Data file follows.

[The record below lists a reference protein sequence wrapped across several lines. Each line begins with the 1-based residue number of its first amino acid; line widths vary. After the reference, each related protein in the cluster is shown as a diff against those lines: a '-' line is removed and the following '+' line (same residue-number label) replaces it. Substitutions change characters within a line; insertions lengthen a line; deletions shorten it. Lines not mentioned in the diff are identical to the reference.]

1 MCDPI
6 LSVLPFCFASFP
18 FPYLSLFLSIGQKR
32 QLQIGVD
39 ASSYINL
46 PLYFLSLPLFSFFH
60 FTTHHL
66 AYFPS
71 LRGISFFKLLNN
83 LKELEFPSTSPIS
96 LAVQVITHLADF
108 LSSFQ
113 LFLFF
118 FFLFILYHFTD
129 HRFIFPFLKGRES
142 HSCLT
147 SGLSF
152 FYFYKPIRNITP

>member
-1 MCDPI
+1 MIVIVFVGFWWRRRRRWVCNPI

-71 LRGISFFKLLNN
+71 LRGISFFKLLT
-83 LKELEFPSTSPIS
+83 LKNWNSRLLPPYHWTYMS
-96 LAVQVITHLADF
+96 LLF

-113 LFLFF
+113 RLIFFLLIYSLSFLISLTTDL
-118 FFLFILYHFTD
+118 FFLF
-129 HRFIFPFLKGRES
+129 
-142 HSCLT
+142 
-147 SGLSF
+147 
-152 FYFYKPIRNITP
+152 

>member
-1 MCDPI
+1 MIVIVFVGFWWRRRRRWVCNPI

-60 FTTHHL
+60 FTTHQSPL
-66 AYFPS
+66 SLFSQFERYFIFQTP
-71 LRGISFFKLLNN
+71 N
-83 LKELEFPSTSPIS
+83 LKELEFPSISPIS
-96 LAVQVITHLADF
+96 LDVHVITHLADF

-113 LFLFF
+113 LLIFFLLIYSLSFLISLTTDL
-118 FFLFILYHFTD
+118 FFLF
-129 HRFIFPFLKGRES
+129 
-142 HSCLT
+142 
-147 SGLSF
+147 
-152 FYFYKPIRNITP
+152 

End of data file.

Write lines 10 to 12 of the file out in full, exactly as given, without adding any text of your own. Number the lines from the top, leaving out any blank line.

71 LRGISFFKLLNN
83 LKELEFPSTSPIS
96 LAVQVITHLADF